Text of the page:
summer travel

Don't Wait Any Longer to Book Your Summer Travel, Says Scott's Cheap Flights Founder

"Last-minute flights are not equally expensive"

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Don’t Wait Any Longer to Book Your Summer Travel, Says Scott’s Cheap Flights Founder

If you're planning on taking a vacation this summer but haven't booked your airfare yet, it's time to stop waiting.

That's because plane ticket prices for the peak summer travel season are only likely to go up from here, according to Scott Keyes, founder and CEO of Scott's Cheap Flights, a Portland, Ore.-based newsletter that sends daily airfare deals to 2 million-plus subscribers. 

"You want to make sure you don't put it off until the very last minute in the hopes that fares are gonna get cheaper because in all likelihood, the opposite is going to happen," he tells CNBC Make It.

While there is a common belief that holding out until closer to the travel date might allow you to score a last-minute deal, Keyes said this strategy is more than likely to blow up in your face and leave you with a more expensive ticket than if you had booked earlier.

"It's important to bear in mind that last-minute flights are not equally expensive," Keyes says. "A flight booked one month before travel is almost certainly going to be cheaper than a flight booked one week before travel, and a flight booked one week before travel is almost certainly going to be cheaper than a flight booked one day before travel."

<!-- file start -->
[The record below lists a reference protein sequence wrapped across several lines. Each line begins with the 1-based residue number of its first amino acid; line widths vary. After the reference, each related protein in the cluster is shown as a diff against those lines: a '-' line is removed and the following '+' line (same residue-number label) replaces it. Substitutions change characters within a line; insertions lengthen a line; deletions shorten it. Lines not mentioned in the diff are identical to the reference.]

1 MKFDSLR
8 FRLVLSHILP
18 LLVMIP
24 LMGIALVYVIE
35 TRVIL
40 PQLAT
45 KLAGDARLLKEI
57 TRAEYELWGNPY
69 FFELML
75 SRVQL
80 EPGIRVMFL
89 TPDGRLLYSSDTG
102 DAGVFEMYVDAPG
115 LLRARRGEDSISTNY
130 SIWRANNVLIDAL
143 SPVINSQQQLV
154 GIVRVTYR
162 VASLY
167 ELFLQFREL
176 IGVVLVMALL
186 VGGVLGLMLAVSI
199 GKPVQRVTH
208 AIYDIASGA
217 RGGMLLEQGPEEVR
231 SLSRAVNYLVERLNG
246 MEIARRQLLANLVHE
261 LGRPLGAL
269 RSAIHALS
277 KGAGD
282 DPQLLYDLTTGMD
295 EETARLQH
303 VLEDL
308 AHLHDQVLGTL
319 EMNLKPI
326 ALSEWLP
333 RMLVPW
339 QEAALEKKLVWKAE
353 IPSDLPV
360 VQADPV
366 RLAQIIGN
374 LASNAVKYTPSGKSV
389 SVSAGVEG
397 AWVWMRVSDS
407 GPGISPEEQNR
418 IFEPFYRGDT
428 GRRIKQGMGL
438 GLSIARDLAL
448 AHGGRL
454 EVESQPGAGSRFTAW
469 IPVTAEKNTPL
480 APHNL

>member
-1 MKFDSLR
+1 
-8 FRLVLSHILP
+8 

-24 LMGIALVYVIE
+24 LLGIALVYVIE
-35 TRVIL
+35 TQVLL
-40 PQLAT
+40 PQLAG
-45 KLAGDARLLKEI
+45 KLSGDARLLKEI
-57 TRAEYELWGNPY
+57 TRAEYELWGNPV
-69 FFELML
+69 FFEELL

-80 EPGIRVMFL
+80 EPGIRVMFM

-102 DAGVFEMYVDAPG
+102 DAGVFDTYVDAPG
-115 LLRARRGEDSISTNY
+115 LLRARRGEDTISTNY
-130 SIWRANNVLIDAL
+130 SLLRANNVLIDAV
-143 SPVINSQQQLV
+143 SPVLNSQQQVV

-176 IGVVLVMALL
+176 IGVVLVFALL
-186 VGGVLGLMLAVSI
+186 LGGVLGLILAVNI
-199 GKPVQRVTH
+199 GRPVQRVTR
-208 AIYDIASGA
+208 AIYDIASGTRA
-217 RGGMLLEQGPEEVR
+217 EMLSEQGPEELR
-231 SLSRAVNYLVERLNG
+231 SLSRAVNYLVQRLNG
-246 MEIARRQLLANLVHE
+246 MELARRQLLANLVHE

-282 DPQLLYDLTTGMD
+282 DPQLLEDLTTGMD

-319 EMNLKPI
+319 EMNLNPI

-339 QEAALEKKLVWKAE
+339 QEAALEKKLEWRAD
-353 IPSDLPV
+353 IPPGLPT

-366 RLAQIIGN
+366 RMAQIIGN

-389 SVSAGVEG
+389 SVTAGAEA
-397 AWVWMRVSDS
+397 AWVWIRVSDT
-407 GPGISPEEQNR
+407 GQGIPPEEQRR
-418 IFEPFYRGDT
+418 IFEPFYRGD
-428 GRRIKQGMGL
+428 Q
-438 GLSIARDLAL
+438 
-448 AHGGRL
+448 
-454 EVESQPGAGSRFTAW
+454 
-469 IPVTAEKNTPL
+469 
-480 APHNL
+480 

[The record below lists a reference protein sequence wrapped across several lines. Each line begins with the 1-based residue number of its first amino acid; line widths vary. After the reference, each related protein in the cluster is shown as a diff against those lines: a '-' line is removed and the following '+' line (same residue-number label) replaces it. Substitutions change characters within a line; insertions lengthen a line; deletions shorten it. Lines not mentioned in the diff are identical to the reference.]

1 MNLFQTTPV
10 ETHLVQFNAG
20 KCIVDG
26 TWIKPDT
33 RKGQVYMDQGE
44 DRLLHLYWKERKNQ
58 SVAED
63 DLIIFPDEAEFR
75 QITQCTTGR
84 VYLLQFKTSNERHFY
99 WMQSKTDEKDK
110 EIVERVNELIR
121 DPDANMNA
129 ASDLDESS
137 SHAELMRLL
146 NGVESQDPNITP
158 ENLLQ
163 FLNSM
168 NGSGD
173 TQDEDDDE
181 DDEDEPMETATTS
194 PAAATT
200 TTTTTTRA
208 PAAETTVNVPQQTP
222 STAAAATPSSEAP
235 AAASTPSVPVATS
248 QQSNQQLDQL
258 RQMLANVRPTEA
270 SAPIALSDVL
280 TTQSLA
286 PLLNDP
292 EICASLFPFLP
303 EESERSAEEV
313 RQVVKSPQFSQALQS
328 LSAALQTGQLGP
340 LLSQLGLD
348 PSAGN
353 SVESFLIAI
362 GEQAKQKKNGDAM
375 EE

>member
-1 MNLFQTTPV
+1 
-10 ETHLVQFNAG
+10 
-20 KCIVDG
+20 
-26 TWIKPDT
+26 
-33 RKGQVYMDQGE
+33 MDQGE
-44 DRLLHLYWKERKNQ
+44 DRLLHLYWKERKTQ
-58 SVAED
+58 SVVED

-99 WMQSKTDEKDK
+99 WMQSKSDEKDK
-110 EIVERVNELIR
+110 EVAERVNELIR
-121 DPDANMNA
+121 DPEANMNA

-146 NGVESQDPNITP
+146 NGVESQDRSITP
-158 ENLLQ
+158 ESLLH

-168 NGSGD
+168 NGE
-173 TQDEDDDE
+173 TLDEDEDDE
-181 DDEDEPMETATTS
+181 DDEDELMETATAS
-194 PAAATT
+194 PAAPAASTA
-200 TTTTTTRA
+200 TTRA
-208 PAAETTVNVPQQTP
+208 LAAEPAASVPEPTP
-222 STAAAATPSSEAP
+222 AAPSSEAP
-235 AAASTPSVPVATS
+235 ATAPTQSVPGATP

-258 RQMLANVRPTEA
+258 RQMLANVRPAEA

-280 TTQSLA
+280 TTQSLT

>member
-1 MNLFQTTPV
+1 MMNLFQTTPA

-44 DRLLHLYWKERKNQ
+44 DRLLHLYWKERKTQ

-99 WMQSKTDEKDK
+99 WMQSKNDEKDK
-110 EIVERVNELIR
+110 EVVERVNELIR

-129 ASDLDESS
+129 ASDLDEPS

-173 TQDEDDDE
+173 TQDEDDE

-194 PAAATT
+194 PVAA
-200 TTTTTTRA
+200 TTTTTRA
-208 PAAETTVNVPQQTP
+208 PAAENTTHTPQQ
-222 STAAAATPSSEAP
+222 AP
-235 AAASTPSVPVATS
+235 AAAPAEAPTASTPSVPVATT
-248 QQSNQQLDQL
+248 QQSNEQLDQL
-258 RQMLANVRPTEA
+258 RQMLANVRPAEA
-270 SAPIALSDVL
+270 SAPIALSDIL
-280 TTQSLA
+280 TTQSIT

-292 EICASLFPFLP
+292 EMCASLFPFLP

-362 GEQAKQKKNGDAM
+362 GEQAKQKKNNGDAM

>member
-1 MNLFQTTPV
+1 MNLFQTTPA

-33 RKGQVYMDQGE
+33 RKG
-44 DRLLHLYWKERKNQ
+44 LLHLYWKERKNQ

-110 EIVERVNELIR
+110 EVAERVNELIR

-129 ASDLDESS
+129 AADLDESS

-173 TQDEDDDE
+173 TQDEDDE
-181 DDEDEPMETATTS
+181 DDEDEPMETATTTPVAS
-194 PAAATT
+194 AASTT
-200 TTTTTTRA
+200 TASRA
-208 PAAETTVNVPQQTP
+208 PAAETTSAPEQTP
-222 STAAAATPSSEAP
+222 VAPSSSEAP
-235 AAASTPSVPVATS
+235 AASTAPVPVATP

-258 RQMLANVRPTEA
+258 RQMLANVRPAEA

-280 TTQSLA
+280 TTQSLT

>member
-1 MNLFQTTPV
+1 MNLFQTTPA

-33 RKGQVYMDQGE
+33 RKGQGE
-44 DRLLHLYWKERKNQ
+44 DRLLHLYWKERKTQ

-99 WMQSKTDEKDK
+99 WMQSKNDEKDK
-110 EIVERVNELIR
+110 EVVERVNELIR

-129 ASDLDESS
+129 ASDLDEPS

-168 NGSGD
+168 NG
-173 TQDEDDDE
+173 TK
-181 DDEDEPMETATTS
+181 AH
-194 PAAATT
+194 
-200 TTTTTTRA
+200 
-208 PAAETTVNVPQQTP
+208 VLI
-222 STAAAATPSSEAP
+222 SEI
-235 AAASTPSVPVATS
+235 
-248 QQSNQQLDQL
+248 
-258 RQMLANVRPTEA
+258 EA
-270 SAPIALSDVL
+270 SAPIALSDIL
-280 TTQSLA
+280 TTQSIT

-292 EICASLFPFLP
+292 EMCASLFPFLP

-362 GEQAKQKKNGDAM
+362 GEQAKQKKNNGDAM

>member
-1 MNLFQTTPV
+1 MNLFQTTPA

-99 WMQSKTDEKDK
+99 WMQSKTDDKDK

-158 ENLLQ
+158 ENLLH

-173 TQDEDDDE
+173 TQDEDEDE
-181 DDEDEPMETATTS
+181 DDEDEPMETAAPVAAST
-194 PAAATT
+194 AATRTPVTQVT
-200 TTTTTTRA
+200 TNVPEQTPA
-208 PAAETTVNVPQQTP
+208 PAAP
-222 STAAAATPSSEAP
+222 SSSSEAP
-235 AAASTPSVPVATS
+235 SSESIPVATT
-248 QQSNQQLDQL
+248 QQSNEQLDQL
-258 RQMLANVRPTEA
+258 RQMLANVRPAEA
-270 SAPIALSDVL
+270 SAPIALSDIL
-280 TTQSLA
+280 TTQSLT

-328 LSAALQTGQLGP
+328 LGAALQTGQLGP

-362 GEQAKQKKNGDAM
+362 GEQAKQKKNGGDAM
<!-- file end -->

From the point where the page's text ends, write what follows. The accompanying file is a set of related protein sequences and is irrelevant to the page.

At this point in the year, Keyes advises prospective travelers who are looking to fly between late June and early August to book the best price they can find now. Otherwise, he says, good deals likely won't be showing up again until after Labor Day.

When it comes to finding a good deal, Keyes says there's no need to compare prices between platforms like Expedia, Orbitz, Google Flights and Skyscanner, because they're "basically going to show you the same flights."

Instead, Keyes says the most important thing to do is to book directly through the airline. When you do this, you'll be protected by U.S. Department of Transportation regulations that require the airline to give you a full refund within 24 hours of booking.

"This 24-hour rule can both give you time to decide if you actually want to take this trip and it can also give you a sort of grace period to be able to take advantage of any future price drops, whether it's on your airline or a competitor airline," he says.

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